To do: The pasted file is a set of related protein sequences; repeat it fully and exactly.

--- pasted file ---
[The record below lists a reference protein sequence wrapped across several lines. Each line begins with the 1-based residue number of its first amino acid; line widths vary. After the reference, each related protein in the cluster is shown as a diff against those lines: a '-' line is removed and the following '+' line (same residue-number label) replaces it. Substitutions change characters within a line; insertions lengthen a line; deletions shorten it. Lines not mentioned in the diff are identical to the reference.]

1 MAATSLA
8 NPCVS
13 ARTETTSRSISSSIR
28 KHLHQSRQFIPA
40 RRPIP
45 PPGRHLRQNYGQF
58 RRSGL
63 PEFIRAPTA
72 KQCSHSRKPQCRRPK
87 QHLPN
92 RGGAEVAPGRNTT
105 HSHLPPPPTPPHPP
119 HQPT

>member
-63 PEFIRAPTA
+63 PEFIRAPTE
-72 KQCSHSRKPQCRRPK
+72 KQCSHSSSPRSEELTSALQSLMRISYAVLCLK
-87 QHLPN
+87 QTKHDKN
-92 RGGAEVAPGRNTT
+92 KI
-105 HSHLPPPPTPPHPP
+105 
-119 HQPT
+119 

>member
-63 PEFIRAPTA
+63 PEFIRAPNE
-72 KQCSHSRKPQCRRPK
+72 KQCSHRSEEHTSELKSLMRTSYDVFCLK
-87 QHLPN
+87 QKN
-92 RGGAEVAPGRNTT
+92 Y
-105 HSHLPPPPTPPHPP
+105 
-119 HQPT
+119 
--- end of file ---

[The record below lists a reference protein sequence wrapped across several lines. Each line begins with the 1-based residue number of its first amino acid; line widths vary. After the reference, each related protein in the cluster is shown as a diff against those lines: a '-' line is removed and the following '+' line (same residue-number label) replaces it. Substitutions change characters within a line; insertions lengthen a line; deletions shorten it. Lines not mentioned in the diff are identical to the reference.]

1 MAATSLA
8 NPCVS
13 ARTETTSRSISSSIR
28 KHLHQSRQFIPA
40 RRPIP
45 PPGRHLRQNYGQF
58 RRSGL
63 PEFIRAPTA
72 KQCSHSRKPQCRRPK
87 QHLPN
92 RGGAEVAPGRNTT
105 HSHLPPPPTPPHPP
119 HQPT

>member
-63 PEFIRAPTA
+63 PEFIRAPTE
-72 KQCSHSRKPQCRRPK
+72 KQCSHSSSPRSEELTSALQSLMRISYAVLCLK
-87 QHLPN
+87 QTKHDKN
-92 RGGAEVAPGRNTT
+92 KI
-105 HSHLPPPPTPPHPP
+105 
-119 HQPT
+119 

>member
-63 PEFIRAPTA
+63 PEFIRAPNE
-72 KQCSHSRKPQCRRPK
+72 KQCSHRSEEHTSELKSLMRTSYDVFCLK
-87 QHLPN
+87 QKN
-92 RGGAEVAPGRNTT
+92 Y
-105 HSHLPPPPTPPHPP
+105 
-119 HQPT
+119 